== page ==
At one time there was an old general store in Burnt Corn that had an unbelievable amount of old, hard to find items that are probably no longer made. Unfortunately, it closed about 5-10 years ago. I would have really liked to have gone to that closing sale, but missed it for some reason or other.

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Anna Kate

Announcing the arrival of little Anna Kate on September 3rd. She surprised everyone by being about 3 weeks early, but she is a healthy beautiful little girl. She weighted 5 lb 10 oz at birth, which is a pretty good size to be that early. It has been 28 years since I last held a newborn and I had forgotten how tiny and fragile they can be, but it all comes back pretty quickly. Since this is a photography blog, I guess I should talk a little about the images. The above image is Anna Kate and her grandmother, who is much to young to be a grandmother. It was shot as a jpeg color image and converted to black and white in Photoshop, using my favorite ultra secret action. I then added some grain and vignetting for that old film look.

This image was shot in her crib with only a bit of late afternoon window light coming through some shears. This was a hand held shot with my elbows braced on the crib rails. ISO 3200, f5.6, 1/6th second, image stabilization. I actually shot this at f2.8, 1/30th second also, but the sweet spot on this lens is f5.6 and there was a significant improvement even with the much slower shutter speed.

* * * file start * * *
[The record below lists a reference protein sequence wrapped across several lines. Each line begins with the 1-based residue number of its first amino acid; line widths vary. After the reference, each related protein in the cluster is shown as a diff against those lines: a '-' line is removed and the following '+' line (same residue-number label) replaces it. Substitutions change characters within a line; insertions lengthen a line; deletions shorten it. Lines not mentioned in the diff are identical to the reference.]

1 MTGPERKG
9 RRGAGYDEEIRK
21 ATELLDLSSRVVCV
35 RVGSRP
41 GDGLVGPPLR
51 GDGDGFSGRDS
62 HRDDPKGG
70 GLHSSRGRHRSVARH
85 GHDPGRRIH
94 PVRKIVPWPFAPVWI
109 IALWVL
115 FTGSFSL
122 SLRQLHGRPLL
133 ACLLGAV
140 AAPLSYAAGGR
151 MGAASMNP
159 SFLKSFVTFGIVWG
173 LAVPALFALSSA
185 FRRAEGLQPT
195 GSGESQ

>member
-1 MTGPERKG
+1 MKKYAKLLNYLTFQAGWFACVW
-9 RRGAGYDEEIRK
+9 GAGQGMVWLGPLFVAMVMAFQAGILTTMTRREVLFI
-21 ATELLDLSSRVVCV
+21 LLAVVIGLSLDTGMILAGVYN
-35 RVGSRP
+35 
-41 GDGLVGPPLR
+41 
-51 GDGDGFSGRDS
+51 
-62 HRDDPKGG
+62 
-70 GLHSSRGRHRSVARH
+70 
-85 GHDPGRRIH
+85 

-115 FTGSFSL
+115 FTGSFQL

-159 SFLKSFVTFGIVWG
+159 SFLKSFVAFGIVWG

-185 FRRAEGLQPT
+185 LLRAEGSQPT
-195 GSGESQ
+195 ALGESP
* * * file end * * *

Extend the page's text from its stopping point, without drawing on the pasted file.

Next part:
Until next time…….rock-a-bye baby, in the tree top……

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Once Every 14 Years

With temperatures averaging in the mid-90′s all week, I took a look back in the hard drive and found this image from February of this year. Having lived most of my life in Southern Alabama, being a student of history, and not being completely senile…..yet, I thought back on the most recent history of snowfall in Southern Alabama. Of course there’s this one…duh, then the big one in 1993, before that the big one in 1977, and drum roll please… the great southern blizzard of 1973 when I was a student at Auburn. I’ll bet the snow was every bit of 8 inches deep, just enough to get your bell bottoms wet to your kneecaps. If my knowledge of averages and trends serves me correctly, we are about 10-14 years away form this scene again. Would someone please pass me a cool drink and point me to some shade.

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Sepulga River

This is an image from about 3 years ago of the Sepulga
River and Bottle Creek in Brooklyn, Alabama. The Sepulga is one of the must beautiful rivers in the South and a great place to spend a day floating in a canoe. You can travel for miles and not see a sign of civilization unless you happen upon others enjoying a float trip.

This panoramic image was created by stitching together two smaller images.